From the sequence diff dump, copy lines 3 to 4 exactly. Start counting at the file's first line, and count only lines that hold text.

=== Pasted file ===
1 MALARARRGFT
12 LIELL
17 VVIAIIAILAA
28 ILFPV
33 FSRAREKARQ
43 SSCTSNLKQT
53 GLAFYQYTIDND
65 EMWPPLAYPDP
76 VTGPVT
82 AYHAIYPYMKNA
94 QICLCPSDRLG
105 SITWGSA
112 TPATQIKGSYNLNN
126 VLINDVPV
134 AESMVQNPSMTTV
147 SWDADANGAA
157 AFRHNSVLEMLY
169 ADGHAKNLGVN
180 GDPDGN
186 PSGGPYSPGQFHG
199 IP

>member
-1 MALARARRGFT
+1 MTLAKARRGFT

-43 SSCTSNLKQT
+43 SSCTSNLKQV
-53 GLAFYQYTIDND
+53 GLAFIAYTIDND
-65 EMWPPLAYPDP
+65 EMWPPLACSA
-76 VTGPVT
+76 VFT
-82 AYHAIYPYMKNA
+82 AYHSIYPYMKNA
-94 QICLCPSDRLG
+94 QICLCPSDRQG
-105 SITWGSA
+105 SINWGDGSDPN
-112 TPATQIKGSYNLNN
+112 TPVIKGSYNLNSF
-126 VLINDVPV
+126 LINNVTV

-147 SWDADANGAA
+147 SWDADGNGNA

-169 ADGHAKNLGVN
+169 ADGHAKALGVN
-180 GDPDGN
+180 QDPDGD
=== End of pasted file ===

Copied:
17 VVIAIIAILAA
28 ILFPV